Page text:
There are many benefits of homeschooling for young people of all ages. However, when students are teenagers, whether they started homeschooling as elementary students or are just beginning now, the focus is different. When you are homeschooling elementary school children, the primary focus is on meeting academic benchmarks. When the students are teenagers, you must face the reality that they must eventually go out into the world and make their own way. Therefore, the focus must shift to preparing students for life after graduation. Here are some ideas for starting the conversation about careers with homeschooled teens.
Listen to What They Have to Say
Up until now, you may have been accustomed to guiding your teen’s activities. However, what you want for your teen’s career may not be what he or she wants. Ultimately, people are more successful in careers that relate to their interests. Therefore, you should start the conversation by asking your teen what he or she wants to do and listening without judgment, even if he or she mentions something that is outside your sphere of experience, such as fleet GPS monitoring.
Help Your Teen Seek Opportunities to Gain Relevant Experience
Once you find out what your teen is interested in, you can then help him or her seek out opportunities to gain career experience relevant to that field. This may not necessarily mean paid employment. It is difficult for teens to break into the job market with a lack of experience. If your child has not had the opportunity to participate in extracurricular activities, he or she may face even more of a challenge. Furthermore, the jobs that are typically available to teenagers often do not provide a lot of career-specific experience.
Since the goal is preparation for a long-term career, look for volunteer opportunities that provide experience relevant to your teen’s interests. For example, if your teen would like to become a veterinarian one day, volunteering at the local animal shelter both engages his or her interest and provides relevant experience that he or she can draw upon in the future. In the long run, this can benefit him or her much more than a paycheck from a fast-food job would. So be sure to keep that in mind when talking about careers with homeschooled teens.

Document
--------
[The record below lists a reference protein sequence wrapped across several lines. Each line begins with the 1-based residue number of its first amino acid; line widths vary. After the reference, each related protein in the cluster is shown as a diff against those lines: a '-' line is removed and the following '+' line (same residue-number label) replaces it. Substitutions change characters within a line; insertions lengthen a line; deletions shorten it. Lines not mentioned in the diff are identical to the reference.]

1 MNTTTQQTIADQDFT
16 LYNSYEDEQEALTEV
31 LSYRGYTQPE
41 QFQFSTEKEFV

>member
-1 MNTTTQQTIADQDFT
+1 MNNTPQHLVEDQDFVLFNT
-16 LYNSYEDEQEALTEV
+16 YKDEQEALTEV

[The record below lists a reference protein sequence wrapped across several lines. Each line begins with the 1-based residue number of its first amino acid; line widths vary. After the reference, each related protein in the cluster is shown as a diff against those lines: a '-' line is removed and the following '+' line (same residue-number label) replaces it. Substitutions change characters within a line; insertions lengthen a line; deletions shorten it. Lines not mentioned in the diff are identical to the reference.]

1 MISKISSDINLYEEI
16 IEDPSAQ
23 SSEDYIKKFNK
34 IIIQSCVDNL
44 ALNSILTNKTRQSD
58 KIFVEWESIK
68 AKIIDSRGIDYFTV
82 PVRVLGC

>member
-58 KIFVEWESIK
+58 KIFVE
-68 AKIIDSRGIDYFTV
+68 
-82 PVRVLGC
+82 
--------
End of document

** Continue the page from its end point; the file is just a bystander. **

Prepare Your Teen for Interviews
While some volunteer organizations are happy to accept help from anyone, it is more common for such organizations to apply standards almost as rigorous as those used by employers. In fact, if the position involves working with young children, the standards may be even more rigorous to protect children from possible abuse. Therefore, whether your teen is seeking a volunteer position or a paid job, he or she should know how to interview.
If it has been a while since you have interviewed for a job, resources explaining the process may be useful to both you and your teen alike. You should particularly emphasize the most important aspects of the interview:
- Be on time
- Dress appropriately
- Prepare ahead of time to present your credentials and answer questions
Know When to Step Back
When it comes time for the interview itself, however, then it is time to stand back and let your teen shine. You should not come along to the interview because that does not give the impression that your teen is dependable and mature. Maybe your teen is not able to drive himself or herself to the interview, but if you have to provide transportation, wait in the car until the interview is over.
Prepare Your Teen for Disappointment
Rejection is a necessary part of any career. But it can be difficult for your teen to take, especially the first time. When discussing careers with homeschooled teens, be sure to explain early in the process that your teen will not receive every position he or she applies for and may be passed over for something he or she really wants. This is a good opportunity to teach values of resourcefulness and persistence.
It is important to maintain balance while guiding your teen into a career path. Keep up the encouragement while still keeping your teen grounded with realistic expectations.